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  1. #1
    Senior Member froldt's Avatar
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    what sort of hem do you use on your hammocks?

    I'm still in the planning stages of making my first hammock... only because I'm still without a sewing machine.
    However, the forced pause is providing me more opportunity to come up with ideas. I have decided, since I have only found 1.1oz DWR ripstop nylon so far, that I should go ahead and make some double hammocks. (I'll be making at least three, one for me, my girlfriend, and for my sister.)
    I think that I like the zHammock design, at least for the first one. I can change it for the following ones if I so desire.

    Anyway, the point of this thread is to ask what sort of hem everyone uses. Do you just use a folded hem (fold the fabric and sew through the two layers) or a rolled hem (fold the fabric twice and sew through all three layers, the edge hidden on the inside)?

    The DWR seems to fray fairly easily. Even through I sealed the edges with my lighter, I don't want to take the chance of it fraying any more, and thought that the rolled hem would be better at this. However, the folded hem would be much faster...

  2. #2
    tight-wad's Avatar
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    Rolled hem. After you get the hang of it, it doesn't take any longer to do than a single fold.

    Buy either 1) a tea candle, or better, 2) a radio shack soldering iron for burning the edges. A lighter?

  3. #3
    GrizzlyAdams's Avatar
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    Quote Originally Posted by tight-wad View Post
    Rolled hem. After you get the hang of it, it doesn't take any longer to do than a single fold.

    Buy either 1) a tea candle, or better, 2) a radio shack soldering iron for burning the edges. A lighter?
    Ditto. Granted I've now had a lot of practice (but making 3 double bodies hammocks will give you LOADS of practice), but I have a way of making the rolled hem for about 6" in front of the sewing foot, sew 6" of stitch, form up the next 6" of rolled hem, etc.

    I'm working at proficiency with the hemming foot, but aren't as comfortable with that yet as with the by-hand method. Practice makes perfect...

    On the methods for melting the edges. You can use a soldering gun to cut them. This is called a "hot knife". For all the 1.1 oz. you'll be cutting you ought to look into it. That stuff is the worse for fraying, due I suppose to the lower thread density.

    Grizz

  4. #4
    Senior Member headchange4u's Avatar
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    Another vote for rolled hem. When I first started making hammocks I used to double stitch the edge but now I just use s single stitch.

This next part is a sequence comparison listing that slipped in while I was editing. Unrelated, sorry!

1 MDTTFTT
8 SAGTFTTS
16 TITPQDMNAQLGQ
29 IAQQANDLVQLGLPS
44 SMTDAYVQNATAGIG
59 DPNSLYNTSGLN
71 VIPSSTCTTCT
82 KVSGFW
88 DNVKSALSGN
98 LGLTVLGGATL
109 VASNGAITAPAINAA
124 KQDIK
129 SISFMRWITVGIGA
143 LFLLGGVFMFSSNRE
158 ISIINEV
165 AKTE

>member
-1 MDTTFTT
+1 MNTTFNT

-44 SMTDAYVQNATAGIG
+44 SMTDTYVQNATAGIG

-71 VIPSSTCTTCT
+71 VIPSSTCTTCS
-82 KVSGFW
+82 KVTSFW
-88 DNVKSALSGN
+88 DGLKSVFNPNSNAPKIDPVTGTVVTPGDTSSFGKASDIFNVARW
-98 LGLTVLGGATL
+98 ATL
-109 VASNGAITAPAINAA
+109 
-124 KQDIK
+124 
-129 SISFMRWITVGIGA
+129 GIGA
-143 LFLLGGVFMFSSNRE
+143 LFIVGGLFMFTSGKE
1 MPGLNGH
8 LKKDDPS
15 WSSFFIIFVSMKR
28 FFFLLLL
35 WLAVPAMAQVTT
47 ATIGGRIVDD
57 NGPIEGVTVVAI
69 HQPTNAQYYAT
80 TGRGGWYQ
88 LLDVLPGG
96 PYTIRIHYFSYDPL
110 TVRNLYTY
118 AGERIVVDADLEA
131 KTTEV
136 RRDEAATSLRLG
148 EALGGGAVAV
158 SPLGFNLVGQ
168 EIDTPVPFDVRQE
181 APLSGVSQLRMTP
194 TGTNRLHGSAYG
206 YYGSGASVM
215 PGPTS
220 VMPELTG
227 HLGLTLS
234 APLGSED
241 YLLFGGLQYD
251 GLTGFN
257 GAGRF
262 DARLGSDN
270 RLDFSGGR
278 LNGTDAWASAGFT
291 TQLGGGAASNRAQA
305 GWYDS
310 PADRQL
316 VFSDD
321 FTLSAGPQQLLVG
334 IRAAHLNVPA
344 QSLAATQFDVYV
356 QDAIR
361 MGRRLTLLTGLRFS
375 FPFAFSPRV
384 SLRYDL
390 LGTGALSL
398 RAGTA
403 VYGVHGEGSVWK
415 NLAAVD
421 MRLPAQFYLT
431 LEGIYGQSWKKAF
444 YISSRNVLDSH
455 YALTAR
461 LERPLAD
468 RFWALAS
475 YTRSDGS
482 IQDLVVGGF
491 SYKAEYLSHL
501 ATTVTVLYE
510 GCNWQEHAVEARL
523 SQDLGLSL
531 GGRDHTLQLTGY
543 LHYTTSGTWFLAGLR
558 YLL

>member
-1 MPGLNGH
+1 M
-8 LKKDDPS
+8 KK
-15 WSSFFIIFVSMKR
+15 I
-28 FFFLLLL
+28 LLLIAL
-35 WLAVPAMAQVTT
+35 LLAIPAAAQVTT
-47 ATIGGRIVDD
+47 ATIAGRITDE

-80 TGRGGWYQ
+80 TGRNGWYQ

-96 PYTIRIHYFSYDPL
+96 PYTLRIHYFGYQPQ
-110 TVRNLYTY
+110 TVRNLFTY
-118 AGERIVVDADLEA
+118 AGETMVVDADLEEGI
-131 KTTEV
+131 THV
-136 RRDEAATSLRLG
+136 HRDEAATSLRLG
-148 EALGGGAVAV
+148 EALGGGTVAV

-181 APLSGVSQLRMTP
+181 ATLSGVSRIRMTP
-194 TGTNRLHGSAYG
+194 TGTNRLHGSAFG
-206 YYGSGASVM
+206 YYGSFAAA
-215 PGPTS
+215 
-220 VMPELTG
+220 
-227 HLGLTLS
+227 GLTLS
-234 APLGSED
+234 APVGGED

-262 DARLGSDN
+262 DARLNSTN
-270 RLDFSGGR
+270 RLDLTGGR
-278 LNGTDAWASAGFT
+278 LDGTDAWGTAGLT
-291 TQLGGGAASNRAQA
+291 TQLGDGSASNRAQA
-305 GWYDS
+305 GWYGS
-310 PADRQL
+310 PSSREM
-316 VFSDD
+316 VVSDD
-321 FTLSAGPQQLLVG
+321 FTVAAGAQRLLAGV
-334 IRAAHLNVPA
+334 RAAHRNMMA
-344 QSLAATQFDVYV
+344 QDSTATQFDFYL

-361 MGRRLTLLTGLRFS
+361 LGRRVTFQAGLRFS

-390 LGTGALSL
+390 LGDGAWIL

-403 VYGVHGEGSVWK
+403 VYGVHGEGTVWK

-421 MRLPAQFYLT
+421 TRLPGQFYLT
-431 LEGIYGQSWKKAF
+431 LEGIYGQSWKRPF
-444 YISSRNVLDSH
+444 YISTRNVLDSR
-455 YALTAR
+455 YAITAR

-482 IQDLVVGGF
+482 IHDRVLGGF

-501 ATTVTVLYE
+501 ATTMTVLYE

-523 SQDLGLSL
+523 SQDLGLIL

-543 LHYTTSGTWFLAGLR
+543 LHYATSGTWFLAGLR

“Light thinks it travels faster than anything but it is wrong. No matter how fast light travels, it finds the darkness has always got there first, and is waiting for it." -Terry Pratchett



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  5. #5
    Senior Member froldt's Avatar
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    Well, I'm glad that everyone seems to agree with my idea of doing a rolled hem.

    As for the lighter, I took a zippo and set it on the table, so similar to a tea candle.

  6. #6
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    Do you guys melt all of your frayed edges prior to hemming? The one hammock I am nearly done with, I did not do that at all.

  7. #7
    Senior Member headchange4u's Avatar
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    Quote Originally Posted by traviso71 View Post
    Do you guys melt all of your frayed edges prior to hemming? The one hammock I am nearly done with, I did not do that at all.
    Yep, sure do.
    “Light thinks it travels faster than anything but it is wrong. No matter how fast light travels, it finds the darkness has always got there first, and is waiting for it." -Terry Pratchett



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  8. #8
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    I always do. I don't think it makes a difference, but can't say for sure.
    Is that too much to ask? Girls with frikkin' lasers on their heads?
    The hanger formly known as "hammock engineer".

  9. #9
    Senior Member froldt's Avatar
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    I've currently got 4 pieces of 1.1 ripstop that I am going to be making into double hammocks. I melted the edges on all 4 of them. Part of this is just the fact that I don't have a sewing machine so I can't get to working on them yet. Partly it is the fact that it would bother me, knowing they weren't melted, even though I'm going to roll hem them and they'll be invisible, inside.
    I don't think it'll make a difference one way or the other, especially with the roll hem.

  10. #10
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    Part of the melting for me is so I don't have to deal with it fraying as I am working with it.
    Is that too much to ask? Girls with frikkin' lasers on their heads?
    The hanger formly known as "hammock engineer".

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